Facing a backlog of tens of millions of dollars in unpaid legal judgments and settlements, the city will begin setting aside $2 million a year to help pay those debts, the City Council decided Thursday.

The council's unanimous vote came as a federal lawsuit is seeking to force the city to pay a judgment stemming from a 2011 case. And it followed years of fits and starts in efforts to get the city to pay more than $40 million it owes in cases dating back as much as 20 years.

The new fund approved by the council will set aside $2 million a year starting in 2019 to pay off legal rulings and out-of-court settlements against the city. The council also promised to include $5 million in the 2018 budget for that purpose. 

In a separate vote, the council granted preliminary approval for the issuance of up to $10 million of bonds in order to cover outstanding judgments.

That represented the second half of $20 million Mayor Mitch Landrieu promised a year ago to spend in 2016 and 2017 to pay some of the judgments against the city, including what turned out to be $13.3 million for the Danziger Bridge and Glover cases over police-caused deaths immediately after Hurricane Katrina.

At least in part, the money for the new fund will come from lawsuits and insurance settlements brought by the city for damage to its properties. Once that property is replaced or repaired, the rest of the money will be deposited in the judgment fund.

The rest of the money will come from regular city revenue sources.

“What this will do is put in some fiscal responsibility,” said Councilman Jason Williams, who introduced the ordinance establishing the fund. “History has told us these judgments will be a reoccurring expense. We have to assure our citizens that we’re going to be legally responsible with our obligations.”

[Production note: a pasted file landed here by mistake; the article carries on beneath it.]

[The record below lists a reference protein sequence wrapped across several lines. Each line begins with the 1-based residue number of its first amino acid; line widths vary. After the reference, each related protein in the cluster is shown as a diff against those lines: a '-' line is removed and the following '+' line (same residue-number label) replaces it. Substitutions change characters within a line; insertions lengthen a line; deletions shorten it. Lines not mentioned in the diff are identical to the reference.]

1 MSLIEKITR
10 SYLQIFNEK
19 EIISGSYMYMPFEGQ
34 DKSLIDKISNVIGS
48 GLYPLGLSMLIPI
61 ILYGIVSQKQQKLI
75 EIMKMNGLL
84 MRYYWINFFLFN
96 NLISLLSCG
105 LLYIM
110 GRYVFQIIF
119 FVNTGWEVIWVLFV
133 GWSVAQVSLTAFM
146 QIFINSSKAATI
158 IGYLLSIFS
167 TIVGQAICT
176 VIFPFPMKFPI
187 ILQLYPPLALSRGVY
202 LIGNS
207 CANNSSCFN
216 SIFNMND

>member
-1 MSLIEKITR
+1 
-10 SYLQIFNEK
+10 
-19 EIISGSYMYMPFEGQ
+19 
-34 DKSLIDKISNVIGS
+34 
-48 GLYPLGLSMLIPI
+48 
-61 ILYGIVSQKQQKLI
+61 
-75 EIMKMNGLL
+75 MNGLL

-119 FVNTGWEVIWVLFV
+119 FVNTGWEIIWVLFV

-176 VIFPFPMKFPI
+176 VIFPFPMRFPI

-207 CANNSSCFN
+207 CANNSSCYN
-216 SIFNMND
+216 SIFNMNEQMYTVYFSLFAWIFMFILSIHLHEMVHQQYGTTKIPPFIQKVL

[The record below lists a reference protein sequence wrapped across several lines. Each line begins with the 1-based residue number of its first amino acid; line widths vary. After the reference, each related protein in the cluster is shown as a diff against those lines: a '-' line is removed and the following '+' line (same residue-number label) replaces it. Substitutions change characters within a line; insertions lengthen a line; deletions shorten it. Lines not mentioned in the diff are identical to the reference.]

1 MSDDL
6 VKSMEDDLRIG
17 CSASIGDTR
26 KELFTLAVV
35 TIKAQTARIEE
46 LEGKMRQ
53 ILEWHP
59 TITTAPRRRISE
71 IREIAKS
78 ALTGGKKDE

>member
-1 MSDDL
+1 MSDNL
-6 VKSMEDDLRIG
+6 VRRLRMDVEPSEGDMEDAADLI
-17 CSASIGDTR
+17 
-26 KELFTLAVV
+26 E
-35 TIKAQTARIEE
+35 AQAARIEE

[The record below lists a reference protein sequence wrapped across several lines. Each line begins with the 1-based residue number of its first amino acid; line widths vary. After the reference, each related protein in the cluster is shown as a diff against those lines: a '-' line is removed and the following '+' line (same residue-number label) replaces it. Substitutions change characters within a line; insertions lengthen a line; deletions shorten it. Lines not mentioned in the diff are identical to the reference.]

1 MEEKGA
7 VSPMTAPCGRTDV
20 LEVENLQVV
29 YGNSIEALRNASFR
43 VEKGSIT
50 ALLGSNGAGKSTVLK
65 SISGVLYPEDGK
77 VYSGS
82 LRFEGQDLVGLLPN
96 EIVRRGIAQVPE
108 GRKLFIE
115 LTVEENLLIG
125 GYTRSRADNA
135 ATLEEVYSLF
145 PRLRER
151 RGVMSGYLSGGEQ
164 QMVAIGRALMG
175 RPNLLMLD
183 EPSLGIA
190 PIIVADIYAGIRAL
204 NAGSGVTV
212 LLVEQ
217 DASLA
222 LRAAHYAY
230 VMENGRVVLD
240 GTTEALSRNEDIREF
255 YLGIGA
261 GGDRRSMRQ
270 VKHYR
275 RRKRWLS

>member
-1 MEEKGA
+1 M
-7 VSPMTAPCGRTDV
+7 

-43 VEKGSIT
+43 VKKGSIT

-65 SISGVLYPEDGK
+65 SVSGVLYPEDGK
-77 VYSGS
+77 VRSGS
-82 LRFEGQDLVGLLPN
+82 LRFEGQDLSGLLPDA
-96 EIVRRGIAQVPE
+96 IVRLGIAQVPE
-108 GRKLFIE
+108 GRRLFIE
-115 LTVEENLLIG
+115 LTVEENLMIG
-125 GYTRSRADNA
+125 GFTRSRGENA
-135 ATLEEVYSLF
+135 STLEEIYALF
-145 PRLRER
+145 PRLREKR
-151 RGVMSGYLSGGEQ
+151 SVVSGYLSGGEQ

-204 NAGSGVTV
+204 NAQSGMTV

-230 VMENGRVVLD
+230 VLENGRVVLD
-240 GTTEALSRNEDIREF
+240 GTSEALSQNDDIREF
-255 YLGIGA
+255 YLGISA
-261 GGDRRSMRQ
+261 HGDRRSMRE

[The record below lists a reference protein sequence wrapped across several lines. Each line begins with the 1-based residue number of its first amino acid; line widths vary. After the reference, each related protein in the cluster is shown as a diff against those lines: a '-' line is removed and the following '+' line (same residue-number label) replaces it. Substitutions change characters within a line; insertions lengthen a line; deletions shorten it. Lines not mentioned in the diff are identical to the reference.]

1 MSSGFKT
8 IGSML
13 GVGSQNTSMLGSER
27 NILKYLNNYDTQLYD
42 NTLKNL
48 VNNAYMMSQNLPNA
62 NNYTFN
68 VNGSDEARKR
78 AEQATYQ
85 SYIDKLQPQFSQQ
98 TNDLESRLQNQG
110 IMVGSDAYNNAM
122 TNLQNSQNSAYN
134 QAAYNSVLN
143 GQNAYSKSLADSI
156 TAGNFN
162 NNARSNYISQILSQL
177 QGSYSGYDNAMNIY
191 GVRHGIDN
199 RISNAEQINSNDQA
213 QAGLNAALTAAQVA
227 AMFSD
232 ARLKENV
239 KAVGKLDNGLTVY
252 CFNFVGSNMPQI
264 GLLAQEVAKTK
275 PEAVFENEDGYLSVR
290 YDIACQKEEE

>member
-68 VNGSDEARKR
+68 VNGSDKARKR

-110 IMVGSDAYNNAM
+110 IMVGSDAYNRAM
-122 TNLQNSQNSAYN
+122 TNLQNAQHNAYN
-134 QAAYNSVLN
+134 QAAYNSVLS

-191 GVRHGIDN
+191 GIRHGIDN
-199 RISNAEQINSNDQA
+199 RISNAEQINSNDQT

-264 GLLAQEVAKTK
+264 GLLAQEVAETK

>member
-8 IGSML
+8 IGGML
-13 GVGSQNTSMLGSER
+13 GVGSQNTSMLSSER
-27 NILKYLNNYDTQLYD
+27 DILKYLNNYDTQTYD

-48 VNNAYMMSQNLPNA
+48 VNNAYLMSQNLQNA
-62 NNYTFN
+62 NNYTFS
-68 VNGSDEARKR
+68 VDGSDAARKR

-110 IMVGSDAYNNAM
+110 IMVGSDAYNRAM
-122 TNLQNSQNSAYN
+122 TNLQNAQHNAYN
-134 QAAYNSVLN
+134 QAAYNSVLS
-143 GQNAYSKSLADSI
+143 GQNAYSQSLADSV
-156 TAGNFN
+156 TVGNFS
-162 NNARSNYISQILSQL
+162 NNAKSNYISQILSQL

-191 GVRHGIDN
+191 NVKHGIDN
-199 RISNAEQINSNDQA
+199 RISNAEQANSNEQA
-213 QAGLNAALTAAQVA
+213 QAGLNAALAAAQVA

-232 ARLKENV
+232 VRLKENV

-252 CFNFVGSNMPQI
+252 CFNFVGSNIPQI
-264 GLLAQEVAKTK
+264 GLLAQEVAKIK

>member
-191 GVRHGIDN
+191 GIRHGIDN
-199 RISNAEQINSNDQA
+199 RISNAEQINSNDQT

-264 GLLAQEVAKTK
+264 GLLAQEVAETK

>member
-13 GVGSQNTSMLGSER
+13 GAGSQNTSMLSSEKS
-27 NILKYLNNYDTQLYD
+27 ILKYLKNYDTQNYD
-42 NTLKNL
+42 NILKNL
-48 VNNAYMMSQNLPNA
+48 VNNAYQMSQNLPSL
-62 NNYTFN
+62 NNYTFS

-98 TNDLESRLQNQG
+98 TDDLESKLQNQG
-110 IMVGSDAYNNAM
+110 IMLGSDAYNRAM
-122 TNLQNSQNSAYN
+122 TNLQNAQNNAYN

The ordinance establishing the fund passed 6-0. Councilwoman Stacy Head was absent, but Councilwoman Susan Guidry said that both she and Head had long supported such a measure.

Under the law, cities and other governmental units in Louisiana cannot be forced to allocate money to pay legal judgments against them in state courts, though they remain on the hook for what they owe.

That situation played out dramatically a few years ago in a case involving $75 million in back pay the city owed to firefighters, a sum they hadn’t been able to collect for decades despite repeated judgments in their favor. Civil District Court Judge Kern Reese eventually signed an order that would have put Landrieu under weekend house arrest until the city paid up, though that was overturned by the 4th Circuit Court of Appeal.

The city and the firefighters eventually reached an agreement, and the money is slowly being paid.

While the firefighters suit was the largest case on the city’s books, tens of millions more are owed to plaintiffs in a variety of cases ranging from minor property damage to traffic fatalities in which the city was found to be at fault.

By creating a fund, the city is setting up a sustainable way to pay off all the judgments going forward, Councilman Jared Brossett said.

“The city expects citizens to pay their debts. We must pay ours as well,” Brossett said.

The creation of the fund comes as a new federal court case is seeking to force the city to pay what it owes. Lawyers for the family of Kimberly Crutchfield, who died in 2011 after crashing into a police car parked on Interstate 10, are asking the federal court to force the city to pay a judgment in that case.

Federal courts can force the city to pay up.

The suit also seeks to force the city to buy outside insurance, as opposed to paying judgments from its budget.

A similar case in 2003 was tossed out by the court.

At $2 million a year, plaintiffs may still face a long wait to get paid by New Orleans.

But while Guidry said there are some old cases where plaintiffs cannot be reached, other cases could see money more quickly.

She also suggested the city's creditors might have to agree to settle for less than the full amount of the judgment or settlement owed to them and to forgo interest for the time they have waited.

That has often been the case in the past when the city finally paid off some of its debts, such as by selling bonds.

As soon as those payments were made, new judgments began accumulating. The new fund is designed to remedy that pattern.  

Follow Jeff Adelson on Twitter, @jadelson.​